Originally published on 1/8/18 at Forbes. Hacking is no longer new. It’s become a daily conversation in newsrooms and boardrooms everywhere; hacking and data breaches are the never-ending security story of the 21st century. Hackers illegally make their way into the computer systems of companies, hospitals, government institutions and our homes on a daily basis. […]
Look, I don’t want to be a beta tester, but if I must, because you’re unable to create a reliable product on your own, then you better put in a working feedback mechanism.
Warning! Don’t do it… don’t pick up your phone… don’t login to your computer… don’t do it! Next thing you know, you’ll be with me, in the depths of inbox hell. With all the email accounts, calendar invites, text messages, Facebook messages, LinkedIn messages, and everything else—I just can’t keep up with it all!
Hacking is in the news nearly every day and people constantly reach out to ask me if their information is safe. Are they at risk? What can they do to be more protected? Should they get a VPN or use Tor?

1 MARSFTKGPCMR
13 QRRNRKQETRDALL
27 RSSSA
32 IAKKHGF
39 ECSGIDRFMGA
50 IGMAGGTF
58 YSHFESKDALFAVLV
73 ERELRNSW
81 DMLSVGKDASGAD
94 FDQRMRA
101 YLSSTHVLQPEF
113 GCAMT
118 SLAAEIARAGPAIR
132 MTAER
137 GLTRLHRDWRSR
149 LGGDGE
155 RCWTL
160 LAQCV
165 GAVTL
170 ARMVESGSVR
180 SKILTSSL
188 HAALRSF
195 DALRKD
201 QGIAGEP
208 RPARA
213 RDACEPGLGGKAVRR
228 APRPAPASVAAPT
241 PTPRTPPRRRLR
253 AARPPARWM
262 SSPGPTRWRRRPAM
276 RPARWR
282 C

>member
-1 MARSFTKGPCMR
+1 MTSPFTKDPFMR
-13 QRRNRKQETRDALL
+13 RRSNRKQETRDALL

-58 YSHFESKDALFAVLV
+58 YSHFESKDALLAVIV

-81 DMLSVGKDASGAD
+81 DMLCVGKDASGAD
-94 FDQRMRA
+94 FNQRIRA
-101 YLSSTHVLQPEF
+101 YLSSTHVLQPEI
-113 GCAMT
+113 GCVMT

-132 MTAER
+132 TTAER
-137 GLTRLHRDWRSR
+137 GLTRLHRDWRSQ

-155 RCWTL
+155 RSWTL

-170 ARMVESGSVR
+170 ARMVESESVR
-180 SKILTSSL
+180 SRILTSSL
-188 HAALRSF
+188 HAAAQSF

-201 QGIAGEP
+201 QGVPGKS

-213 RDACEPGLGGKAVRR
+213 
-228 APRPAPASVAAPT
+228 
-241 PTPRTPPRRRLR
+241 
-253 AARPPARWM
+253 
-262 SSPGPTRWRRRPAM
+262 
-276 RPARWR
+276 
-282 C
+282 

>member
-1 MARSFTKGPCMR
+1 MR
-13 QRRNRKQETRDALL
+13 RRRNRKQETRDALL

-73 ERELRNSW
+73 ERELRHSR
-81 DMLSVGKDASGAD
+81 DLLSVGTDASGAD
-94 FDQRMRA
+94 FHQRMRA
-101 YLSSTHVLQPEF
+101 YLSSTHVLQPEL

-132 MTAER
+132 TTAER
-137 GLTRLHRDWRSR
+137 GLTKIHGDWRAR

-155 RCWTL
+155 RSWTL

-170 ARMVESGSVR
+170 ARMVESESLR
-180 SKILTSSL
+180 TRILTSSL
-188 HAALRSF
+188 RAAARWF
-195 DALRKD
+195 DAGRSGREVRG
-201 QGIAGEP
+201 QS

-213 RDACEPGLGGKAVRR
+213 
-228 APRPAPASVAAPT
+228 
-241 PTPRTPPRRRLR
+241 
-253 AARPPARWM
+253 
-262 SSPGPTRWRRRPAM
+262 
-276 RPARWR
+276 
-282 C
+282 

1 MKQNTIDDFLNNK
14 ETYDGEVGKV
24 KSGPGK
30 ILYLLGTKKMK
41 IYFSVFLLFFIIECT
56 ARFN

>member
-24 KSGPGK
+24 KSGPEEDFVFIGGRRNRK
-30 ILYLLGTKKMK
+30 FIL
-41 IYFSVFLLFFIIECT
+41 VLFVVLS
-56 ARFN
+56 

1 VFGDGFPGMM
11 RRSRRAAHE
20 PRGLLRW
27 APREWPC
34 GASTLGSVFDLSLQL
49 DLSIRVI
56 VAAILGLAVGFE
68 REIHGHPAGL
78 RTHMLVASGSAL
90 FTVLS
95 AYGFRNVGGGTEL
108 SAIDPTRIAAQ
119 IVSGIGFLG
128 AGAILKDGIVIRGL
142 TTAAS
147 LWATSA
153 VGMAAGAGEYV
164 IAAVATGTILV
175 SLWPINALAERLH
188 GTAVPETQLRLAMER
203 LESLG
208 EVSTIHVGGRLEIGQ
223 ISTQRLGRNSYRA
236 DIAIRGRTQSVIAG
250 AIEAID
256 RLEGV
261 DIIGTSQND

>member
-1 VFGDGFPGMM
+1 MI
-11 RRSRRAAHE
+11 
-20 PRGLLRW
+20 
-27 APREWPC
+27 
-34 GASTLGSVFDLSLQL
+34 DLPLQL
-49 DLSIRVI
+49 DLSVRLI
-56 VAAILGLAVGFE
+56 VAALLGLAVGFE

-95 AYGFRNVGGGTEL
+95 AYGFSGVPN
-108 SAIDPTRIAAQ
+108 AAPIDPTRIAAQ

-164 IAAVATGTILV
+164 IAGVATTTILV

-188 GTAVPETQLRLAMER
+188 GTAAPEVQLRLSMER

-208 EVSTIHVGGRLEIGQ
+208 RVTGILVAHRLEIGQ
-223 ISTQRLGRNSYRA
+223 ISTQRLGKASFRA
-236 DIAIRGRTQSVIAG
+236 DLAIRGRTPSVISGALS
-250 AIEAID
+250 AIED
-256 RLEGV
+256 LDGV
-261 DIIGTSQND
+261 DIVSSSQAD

The best thing to do is to start simply. Begin with your passwords. Do you have good passwords on your accounts?
Backup just may be the panacea for computer viruses and ransomware.
The “Cloud” is a technology that provides incredible convenience and flexibility. In fact, because of the cloud, I’m able to write this from the coffee house I’m at where I sometimes go to work. However, the cloud has significant limits that may outweigh its benefits.
It seems as though my television addiction has spilled into my real life activities. I’ve been wondering if my reliance on technology has gone too far. Is this the first step on the path to becoming a Luddite?